[The following is an excerpt from the upcoming Bhaktabandhav publication, Sri Harinama Cintamani]

Harināma is supremely helpful for the jīvas. Harināma Prabhu is omnipresent. He has all qualities to benedict the living entities. All śakti is present in Kṛṣṇa’s names. When one by chance utters harināma, taking shelter at svarūpa-śakti’s feet, he receives all auspicious opportunity, qualities, and mercy. He also develops a strong relationship with Harināma Prabhu. However, if one follows māyā-śakti; the external potency, then Nāma Prabhu will not protect or help him.

Repeating the name of ordinary men who happen to have the names “Rama” or “Krsna” is not the same as chanting the holy name with connection to svarūpa-śakti. When one chants the name of the Lord, directing it to mundane people and keeping them in one’s mind, then it will lack this special connection. However, when sad-guru gives these names of the Lord to his disciples, by repeating those names this connection becomes possible.

In other yugas, nāma is simply Brahma. Now in Kali-yuga, nāma with svarūpa-śakti is available. You must take shelter of the transcendental potency, svarūpa-śakti. She will give you pure help and the fire of your material existence will be extinguished. One who has relation with māyā travels throughout the 14 planetary systems of the material universe without being able to escape or cross into the spiritual sky. One may chant harināma, but because he is attached to māyā, he will only receive the objects of māyā.

The living entity is very small and has no strength to understand what is good or bad, right or wrong. Sometimes he hears something or reads something and begins to follow the path described, but has no power to discern what the truth is. When a person takes shelter of svarūpa-śakti, She gives him the strength to understand what is the right path and what is the wrong path. Māyā can only give knowledge of māyā. How then can one cross beyond māyā? The frog in the well cannot see beyond his well. He only moves about in the small amount of water within the walls of the well, without ever escaping. Similarly, we are in this jail of māyā where Durgā-devī is the warden. She gives mundane objects to the living beings, and being very insignificant and weak, they become enamored by māyā and trapped, continuously traversing the cycle of birth and death.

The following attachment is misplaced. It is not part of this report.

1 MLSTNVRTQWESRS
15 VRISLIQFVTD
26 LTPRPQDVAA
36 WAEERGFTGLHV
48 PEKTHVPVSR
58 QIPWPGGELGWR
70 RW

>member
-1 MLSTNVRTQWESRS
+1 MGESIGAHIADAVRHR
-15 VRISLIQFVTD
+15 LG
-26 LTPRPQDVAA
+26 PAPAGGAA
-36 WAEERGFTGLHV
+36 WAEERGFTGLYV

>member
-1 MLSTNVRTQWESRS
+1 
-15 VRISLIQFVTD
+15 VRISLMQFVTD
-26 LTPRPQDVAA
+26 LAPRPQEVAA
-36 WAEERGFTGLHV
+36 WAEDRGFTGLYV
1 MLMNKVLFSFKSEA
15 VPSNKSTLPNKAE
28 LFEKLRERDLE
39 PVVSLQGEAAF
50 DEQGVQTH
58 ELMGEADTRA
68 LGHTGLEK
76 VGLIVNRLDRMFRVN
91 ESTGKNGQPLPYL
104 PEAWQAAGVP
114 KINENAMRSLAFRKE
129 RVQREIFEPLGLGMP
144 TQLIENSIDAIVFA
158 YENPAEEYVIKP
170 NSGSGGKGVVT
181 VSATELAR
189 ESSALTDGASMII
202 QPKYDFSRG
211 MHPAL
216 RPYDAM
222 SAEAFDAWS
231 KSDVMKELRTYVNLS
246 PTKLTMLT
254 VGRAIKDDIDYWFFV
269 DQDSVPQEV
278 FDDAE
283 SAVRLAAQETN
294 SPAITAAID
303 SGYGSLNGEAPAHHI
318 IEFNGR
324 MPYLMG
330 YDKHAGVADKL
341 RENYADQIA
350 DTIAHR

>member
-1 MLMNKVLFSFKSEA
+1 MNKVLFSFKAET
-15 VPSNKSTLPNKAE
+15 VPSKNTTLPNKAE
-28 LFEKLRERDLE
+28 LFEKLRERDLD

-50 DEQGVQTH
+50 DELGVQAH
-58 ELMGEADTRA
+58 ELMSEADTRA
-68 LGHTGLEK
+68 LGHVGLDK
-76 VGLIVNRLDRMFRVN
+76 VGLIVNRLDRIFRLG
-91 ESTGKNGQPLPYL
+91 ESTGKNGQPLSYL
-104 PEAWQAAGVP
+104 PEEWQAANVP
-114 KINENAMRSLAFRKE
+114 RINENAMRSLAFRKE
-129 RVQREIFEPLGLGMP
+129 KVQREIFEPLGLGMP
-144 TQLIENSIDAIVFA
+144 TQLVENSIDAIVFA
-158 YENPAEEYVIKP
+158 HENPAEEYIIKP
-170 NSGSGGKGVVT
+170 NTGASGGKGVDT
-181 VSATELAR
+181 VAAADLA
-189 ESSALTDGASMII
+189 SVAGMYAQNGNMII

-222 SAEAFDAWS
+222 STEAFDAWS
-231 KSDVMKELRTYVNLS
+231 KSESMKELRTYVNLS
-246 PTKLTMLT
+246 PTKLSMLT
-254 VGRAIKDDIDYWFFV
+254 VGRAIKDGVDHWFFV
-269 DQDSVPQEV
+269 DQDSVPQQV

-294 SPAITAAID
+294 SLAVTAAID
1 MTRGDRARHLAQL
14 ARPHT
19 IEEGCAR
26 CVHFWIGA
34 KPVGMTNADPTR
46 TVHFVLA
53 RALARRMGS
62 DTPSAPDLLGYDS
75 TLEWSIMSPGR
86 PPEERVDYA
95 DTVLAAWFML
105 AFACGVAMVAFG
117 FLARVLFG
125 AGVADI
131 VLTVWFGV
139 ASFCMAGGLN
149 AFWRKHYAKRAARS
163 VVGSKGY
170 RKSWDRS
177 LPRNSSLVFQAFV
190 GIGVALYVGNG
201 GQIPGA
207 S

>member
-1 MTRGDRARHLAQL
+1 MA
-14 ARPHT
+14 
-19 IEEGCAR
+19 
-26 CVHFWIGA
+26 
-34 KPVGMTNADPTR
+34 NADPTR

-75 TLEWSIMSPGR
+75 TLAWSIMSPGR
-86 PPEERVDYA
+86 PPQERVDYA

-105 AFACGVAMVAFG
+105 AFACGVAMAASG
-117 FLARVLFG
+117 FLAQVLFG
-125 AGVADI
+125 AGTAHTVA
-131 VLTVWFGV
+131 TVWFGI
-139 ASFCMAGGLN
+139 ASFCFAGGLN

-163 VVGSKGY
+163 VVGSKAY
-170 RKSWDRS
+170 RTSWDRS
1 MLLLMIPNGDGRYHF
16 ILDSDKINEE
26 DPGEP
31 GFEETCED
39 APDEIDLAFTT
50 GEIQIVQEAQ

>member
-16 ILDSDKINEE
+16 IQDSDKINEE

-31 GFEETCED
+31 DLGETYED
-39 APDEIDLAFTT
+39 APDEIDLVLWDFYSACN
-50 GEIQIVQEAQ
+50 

Spiritual guides come into this world to uplift the fallen souls. God sends them to this world to help all living entities. They are not attached to anything in this world. From their birth, liberated souls have no taste for any of māyā’s objects. They also have no taste for material love and affection. They are beyond all these things and they have no previous karma.

From Prahlāda Mahārāja’s very birth, he would not take blood or meat like the demons around him. In Kali-yuga, Mīrābai and many other great devotees were not attracted to any mundane food, relatives, or dwellings. They were solely attracted to Kṛṣṇa. When a sādhaka meets with a liberated soul, a sad-guru, or a pure devotee, he becomes very happy and engages in bhakti. Some sādhakas come to Guru and Vaiṣṇavas, but still only search for the fulfillment of their senses’ desires. They cannot maintain a mood of eagerness to serve or study śāstra. They hide and watch movies or read novels. Even though they are with Guru and Vaiṣṇavas, they cannot give up their taste and habitual nature of being engrossed in objects of māyā. Still, by being in the proximity of Guru and Vaiṣṇavas, then just how iron is attracted to a magnet, they also can become empowered and gradually give up their taste for māyā.